American Heritage® Dictionary of the English Language, Fourth Edition
- n. A hollow metal musical instrument, usually cup-shaped with a flared opening, that emits a metallic tone when struck.
- n. Something resembling such an instrument in shape or sound, as:
- n. The round, flared opening of a wind instrument at the opposite end from the mouthpiece.
- n. A percussion instrument consisting of metal tubes or bars that emit tones when struck.
- n. A hollow, usually inverted vessel, such as one used for diving deep below the surface of a body of water.
- n. The corolla of a flower: "In a cowslip's bell I lie” ( Shakespeare).
- n. Nautical A stroke on a hollow metal instrument to mark the hour.
- n. Nautical The time indicated by the striking of this instrument, divided into half hours.
- v. To put a bell on.
- v. To cause to flare like a bell.
- v. To assume the form of bell; flare.
- idiom. bell the cat To perform a daring act.
- n. The bellowing or baying cry of certain animals, such as a deer in rut or a beagle on the hunt.
- v. To utter long, deep, resonant sounds; bellow.
Century Dictionary and Cyclopedia
- n. A hollow metallic instrument which gives forth a ringing sound, generally of a musical quality, when struck with a clapper, hammer, or other appliance. Its usual shape resembles that of an inverted cup with a flaring rim. If the bell is stationary, it is often made saucer-shaped, and in this case is commonly termed a gong. Bells of this form are generally used as call-bells or signal-bells. Bells are made for many purposes and in a great variety of forms and sizes. They usually consist of an alloy of copper and tin, called bell-metal (which see). Church-bells are known to have been in use in Italy about a. d. 400, and in France in the sixth century. The earlier bells were often four-sided, made of thin plates of iron riveted together. The manufacture of the largest and finest bells has been developed since the fifteenth century. The largest ever made is the great bell of Moscow, called the Czar Kolokol, cast in 1733, and computed to weigh about 440,000 pounds. It is about 19 feet in diameter and the same in height. It is supposed never to have been hung, and is now used as a chapel, having been raised in 1836 after lying half buried since 1737, when a piece was broken out of its side in a fire. The largest bell in actual use weighs 128 tons, and is also in Moscow. The bell of the Buddhist monastery Chi-on, in Kioto, Japan, was cast in 1633, and weighs 125,000 catties, or over 74 tons of 2,240 pounds each. Among the great French bells, the bourdon of Notre Dame, Paris, weighs about 17 tons; the largest bell of Sens cathedral, 16 tons; and that of Amiens cathedral, 11 tons. In England, the “Big Ben” of Westminster weighs over 13 tons, but is cracked; the “Great Peter,” at York, 10 tons; and the “Great Tom,” at Oxford, 7 tons. The new “Kaiser-glocke” of Cologne cathedral weighs 25 tons. For church-bells made to be rung in unison, see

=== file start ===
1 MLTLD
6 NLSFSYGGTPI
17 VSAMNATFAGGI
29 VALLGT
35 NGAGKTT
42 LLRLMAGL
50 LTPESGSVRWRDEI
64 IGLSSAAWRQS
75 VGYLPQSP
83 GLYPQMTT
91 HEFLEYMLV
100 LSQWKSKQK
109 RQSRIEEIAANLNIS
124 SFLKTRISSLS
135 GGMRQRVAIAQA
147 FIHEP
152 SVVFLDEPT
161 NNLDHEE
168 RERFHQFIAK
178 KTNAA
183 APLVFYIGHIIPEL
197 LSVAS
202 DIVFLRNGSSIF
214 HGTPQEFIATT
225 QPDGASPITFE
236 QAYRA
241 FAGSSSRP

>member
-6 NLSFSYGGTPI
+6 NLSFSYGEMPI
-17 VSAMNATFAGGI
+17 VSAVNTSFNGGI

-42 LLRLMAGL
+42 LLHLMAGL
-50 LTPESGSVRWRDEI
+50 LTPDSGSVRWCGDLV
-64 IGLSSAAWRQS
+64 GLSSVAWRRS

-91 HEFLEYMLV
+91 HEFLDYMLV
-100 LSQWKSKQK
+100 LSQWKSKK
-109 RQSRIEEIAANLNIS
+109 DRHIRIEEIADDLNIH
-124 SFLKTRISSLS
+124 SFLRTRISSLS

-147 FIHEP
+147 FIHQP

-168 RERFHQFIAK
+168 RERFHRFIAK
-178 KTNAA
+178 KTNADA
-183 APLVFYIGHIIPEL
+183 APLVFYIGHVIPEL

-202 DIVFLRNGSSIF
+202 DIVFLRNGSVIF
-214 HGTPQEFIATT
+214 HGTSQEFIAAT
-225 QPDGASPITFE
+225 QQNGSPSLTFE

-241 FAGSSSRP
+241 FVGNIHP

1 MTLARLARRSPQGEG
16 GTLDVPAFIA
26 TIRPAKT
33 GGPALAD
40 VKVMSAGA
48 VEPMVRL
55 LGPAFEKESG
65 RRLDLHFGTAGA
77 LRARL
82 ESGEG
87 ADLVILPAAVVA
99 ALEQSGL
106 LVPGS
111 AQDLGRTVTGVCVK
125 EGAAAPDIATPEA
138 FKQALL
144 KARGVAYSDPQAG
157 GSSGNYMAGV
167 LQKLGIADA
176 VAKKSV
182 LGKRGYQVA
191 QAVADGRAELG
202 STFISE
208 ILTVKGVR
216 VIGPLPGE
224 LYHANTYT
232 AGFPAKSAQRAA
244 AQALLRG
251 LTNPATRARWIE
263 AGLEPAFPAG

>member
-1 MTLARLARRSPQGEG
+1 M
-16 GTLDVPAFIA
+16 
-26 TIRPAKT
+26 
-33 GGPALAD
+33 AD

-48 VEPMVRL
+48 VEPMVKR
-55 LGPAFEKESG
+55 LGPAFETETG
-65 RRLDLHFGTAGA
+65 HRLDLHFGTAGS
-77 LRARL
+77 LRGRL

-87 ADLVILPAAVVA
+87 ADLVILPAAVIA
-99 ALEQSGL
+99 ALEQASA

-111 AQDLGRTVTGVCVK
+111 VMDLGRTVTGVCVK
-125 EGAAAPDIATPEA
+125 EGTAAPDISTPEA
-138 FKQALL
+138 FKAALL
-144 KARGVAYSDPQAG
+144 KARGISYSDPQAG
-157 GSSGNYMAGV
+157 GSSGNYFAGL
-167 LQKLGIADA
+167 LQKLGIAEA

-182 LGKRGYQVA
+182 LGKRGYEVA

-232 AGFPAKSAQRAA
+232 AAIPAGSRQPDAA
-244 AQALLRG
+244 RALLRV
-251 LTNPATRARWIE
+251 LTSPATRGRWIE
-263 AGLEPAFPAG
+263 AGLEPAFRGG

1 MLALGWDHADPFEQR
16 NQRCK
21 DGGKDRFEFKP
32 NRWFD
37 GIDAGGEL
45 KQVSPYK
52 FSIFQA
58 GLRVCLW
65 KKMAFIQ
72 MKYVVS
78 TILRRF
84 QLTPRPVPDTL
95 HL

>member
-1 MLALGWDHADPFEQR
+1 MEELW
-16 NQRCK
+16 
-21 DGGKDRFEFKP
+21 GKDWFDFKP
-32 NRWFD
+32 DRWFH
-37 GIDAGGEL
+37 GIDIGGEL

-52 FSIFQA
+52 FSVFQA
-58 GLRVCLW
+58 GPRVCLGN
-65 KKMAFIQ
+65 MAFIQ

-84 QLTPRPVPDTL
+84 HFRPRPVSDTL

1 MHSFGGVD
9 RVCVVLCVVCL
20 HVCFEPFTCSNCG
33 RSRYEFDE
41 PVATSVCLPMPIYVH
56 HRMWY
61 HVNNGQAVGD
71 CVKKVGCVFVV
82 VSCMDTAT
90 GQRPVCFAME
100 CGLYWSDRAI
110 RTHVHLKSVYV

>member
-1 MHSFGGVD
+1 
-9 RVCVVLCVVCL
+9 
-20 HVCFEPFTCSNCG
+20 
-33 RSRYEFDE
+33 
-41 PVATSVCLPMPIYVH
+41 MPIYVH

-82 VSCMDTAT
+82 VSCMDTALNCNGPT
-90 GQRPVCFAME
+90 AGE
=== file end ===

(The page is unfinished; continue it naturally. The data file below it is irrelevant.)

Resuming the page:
chime. In heraldry, the bells generally represented are hawks' bells, in shape like a small sleigh-bell; a hawk represented with these bells attached is said to be belled. When a bell of ordinary form is used as a bearing, it is called church-bellfor distinction.
- n. Anything in the form of bell or compared to a bell. Specifically— A bell-shaped corolla of a flower.
- n. In architecture, the plain echinus of a Corinthian or composite capital, around which the foliage and volutes are arranged. Also called basket.
- n. The large end of a funnel, or the end of a pipe, tube, or any musical instrument, when its edge is turned out and enlarged so as to resemble a bell.
- n. The strobile, cone, or catkin containing the seed of the hop.
- n. The pendulous dermal appendage under the throat of the male moose.
- n. In hydroid polyps, the umbrella or gelatinous disk.
- n. plural A number of small bells in the form of hawks' bells or sleigh-bells, fastened to a handle and constituting a toy for amusing an infant.
- n. pl. Naut., the term employed on shipboard, as o'clock is on shore, to denote the divisions of daily time, from their being marked by bells, which are struck every half-hour. The day, beginning at midnight, is divided into watches of four hours each, except the watch from 4 to 8 p. m., which is subdivided into two dog-watches. A full watch thus consists of eight half-hours, and its progress is noted by the number of strokes on the bell. For instance, 1 o'clock p. m. is equivalent to two bells in the afternoon watch; 3 o'clock, to six bells; 4 o'clock, to eight bells, etc.
- n. in the Roman Catholic Church, a bell which has received the solemn blessing of the church, in which the bishop prays that its sound may avail to summon the faithful, to excite their devotion, to drive away storms, and that the powers of the air, hearing it, may tremble and flee before the standard of the holy cross of the Son of God engraved upon it, etc.
- n. In seed, or having the seed-capsules formed, as hops.
- To produce bells; be in bell: said of hops when the seed-vessels are forming. See bell, n., 2 .
- To put a bell on.
- To swell or puff out into the shape of a bell.
- To bellow; roar.
- Specifically To bellow like a deer in rutting-time.
- To bellow forth.
- n. The bellow of the wild deer in rutting-time.
- To swell up, like a boil or beal.
- n. A bubble formed in a liquid.
- To bubble.
- Fair; beautiful.
- n. A bell-shaped rock-mass of somewhat doubtful origin occurring occasionally in sedimentary rocks. The inverted position of of these masses leads to the theory that they were the result of some local disturbance of sedimentation. Some may be due to contemporaneous erosion.